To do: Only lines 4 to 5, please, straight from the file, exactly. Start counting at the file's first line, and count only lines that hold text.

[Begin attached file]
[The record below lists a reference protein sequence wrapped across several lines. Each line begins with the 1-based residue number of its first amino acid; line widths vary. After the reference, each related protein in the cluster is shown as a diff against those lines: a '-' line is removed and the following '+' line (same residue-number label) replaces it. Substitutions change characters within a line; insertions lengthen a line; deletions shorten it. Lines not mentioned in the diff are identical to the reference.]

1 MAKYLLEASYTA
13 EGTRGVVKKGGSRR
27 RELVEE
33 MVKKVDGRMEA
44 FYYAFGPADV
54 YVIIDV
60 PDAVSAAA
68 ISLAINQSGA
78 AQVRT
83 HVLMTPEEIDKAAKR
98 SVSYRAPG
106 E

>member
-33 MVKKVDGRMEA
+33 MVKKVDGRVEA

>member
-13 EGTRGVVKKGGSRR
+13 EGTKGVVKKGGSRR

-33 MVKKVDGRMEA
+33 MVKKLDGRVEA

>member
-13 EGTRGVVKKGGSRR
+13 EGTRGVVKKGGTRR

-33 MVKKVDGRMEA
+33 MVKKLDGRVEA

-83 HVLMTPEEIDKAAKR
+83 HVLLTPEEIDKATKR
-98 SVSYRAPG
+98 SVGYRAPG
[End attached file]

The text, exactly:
27 RELVEE
33 MVKKVDGRMEA